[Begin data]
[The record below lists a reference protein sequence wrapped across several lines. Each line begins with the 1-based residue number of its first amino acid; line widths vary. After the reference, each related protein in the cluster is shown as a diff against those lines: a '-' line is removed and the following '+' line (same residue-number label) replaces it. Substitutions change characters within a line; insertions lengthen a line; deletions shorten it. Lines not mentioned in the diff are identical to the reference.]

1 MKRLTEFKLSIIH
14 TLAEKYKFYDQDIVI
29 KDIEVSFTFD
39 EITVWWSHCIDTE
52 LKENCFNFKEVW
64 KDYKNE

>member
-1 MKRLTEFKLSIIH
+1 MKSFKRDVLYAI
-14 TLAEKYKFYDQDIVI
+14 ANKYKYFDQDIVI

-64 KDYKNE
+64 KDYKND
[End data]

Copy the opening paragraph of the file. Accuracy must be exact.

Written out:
[The record below lists a reference protein sequence wrapped across several lines. Each line begins with the 1-based residue number of its first amino acid; line widths vary. After the reference, each related protein in the cluster is shown as a diff against those lines: a '-' line is removed and the following '+' line (same residue-number label) replaces it. Substitutions change characters within a line; insertions lengthen a line; deletions shorten it. Lines not mentioned in the diff are identical to the reference.]